Virtual Explorers' web site is organized around scientific research being conducted by wildlife biologists in the field. During expeditions, events and scientific data are uploaded to this web site allowing teachers and students to participate in the expeditions as they take place. Teachers and students are able to exchange electronic mail with expedition participants and researchers.
In addition, information about the country and its people of the expedition site are posting to the web site
Each expedition is organized into the following broad sections on the web site to support the defined instructional goals: the expedition itinerary, getting ready for the expedition, the research, information about the country and its people, and a daily journal of events while in the field.
Student-centered, project-based instruction is essential for learning to occur. Students of all ages need to relate new information to their own experiences and existing knowledge, and they need to be actively engaged in constructing new knowledge. Units of study should be cross-curricular and teaching methodologies should address students' varied learning styles. In this model of instruction, topics are presented in such a way as to stimulate the learner's innate curiosity and are designed to reflect real-life experiences as much as possible. Assessment serves to provide learners with insight into their own learning processes and seeks to help them identify areas for future growth.
To facilitate this type of learning, each section of Virtual Explorers' web site is organized around essential, open-ended questions that teachers and students can answer for themselves based upon the information and resources provided on the web site, their own research, and other available local resources. At the conclusion of the unit, students are encouraged to apply their new knowledge to projects of their own design.
What does it take to get ready for an expedition in an unfamiliar and sometimes harsh environment?
"Getting Ready" explores the personal characteristics and personality traits of people who venture into the unknown by focusing on the expedition team members and researchers. Many of these people are interviewed prior to the trip and their responses are presented on the web site in a personal "diary" format. Photos pertaining to getting ready for the journey, excerpts from journals, packing lists, required vaccinations, etc. are included. Special focus is placed on the wildlife biologists and their careers.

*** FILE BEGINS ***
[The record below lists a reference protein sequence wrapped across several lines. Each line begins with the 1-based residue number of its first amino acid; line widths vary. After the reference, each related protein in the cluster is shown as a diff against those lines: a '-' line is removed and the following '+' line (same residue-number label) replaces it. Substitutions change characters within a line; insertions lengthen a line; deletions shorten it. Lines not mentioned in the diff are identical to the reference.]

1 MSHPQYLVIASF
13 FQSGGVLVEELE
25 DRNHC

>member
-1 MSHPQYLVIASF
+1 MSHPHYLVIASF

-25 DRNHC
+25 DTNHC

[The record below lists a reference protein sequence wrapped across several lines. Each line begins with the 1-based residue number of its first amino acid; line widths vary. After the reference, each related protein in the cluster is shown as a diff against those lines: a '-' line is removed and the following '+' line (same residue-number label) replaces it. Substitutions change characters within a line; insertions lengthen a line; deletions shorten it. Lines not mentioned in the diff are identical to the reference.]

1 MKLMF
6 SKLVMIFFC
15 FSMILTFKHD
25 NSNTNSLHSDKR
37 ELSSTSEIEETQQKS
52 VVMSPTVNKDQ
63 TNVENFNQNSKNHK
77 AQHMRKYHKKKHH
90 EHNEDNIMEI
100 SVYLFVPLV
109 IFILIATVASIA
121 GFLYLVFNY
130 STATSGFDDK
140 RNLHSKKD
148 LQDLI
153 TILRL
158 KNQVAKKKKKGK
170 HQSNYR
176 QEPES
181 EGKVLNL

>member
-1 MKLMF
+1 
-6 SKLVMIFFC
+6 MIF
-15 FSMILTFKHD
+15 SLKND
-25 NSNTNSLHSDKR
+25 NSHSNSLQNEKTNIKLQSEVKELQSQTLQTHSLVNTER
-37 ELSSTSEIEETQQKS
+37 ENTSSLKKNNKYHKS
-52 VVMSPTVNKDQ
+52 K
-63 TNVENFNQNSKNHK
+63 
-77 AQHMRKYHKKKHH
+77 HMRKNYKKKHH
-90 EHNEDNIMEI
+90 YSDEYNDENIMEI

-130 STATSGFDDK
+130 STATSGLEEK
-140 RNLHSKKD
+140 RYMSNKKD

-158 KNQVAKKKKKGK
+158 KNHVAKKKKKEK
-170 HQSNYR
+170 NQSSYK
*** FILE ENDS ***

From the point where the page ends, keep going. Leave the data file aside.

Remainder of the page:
The Country and its People
Who are the people of the research country? What influences have shaped their culture? What are the issues they face as they attempt to protect species and their habitats?
The geography, culture, language and people of the expedition country are the focus of this section. Included are profiles of people encountered along the way. Each profile follows a common template of information (to include a day in the life of, personal goals, educational experiences and parent and/or cultural expectations). There is background information on the geography, economy and various cultural groups of the country allowing for students using the web site to compare and contrast their own experiences and environments. Special focus is given to those people living in the research areas.
The Research Expedition
What are the conservation needs of animals living in the wild? This is the essential question the researchers we work with are asking. We attempt to organize their research in meaningful and accessible ways for students. Information is posted about what is known about the research species, what information is being sought, and what tools and methodologies are being used. Additionally, we provide information about the scientist and her background.
By posting to our web site a description of each day's events and data collection, a model of scientific inquiry and methodology is provided to students and their teachers. Students and teachers are able to observe how scientists formulate questions, collect and analyze data and draw appropriate conclusions.
There are scientists working in related fields who are available to answer students' emails on questions pertaining to the research project or other areas of interest.
How can one person make a difference in the world? In his or her own community?
The participants' and scientists' thoughts and feelings about their experiences while on the expedition are included on the web site. Participants and scientists are asked how their expectations concerning the expedition have been met, if they have gained new knowledge and/or insights because of the expedition, and if the experiences they have had during the expedition will in any way change their future behaviors.
Students are encouraged to locate someone in their own community who has made a positive difference and interview that person, if possible. There are suggestions and resources available to encourage students to become active in a project of their choosing, either locally or globally.
Additional resources (books, URLs, articles) are posted to the web site for teachers.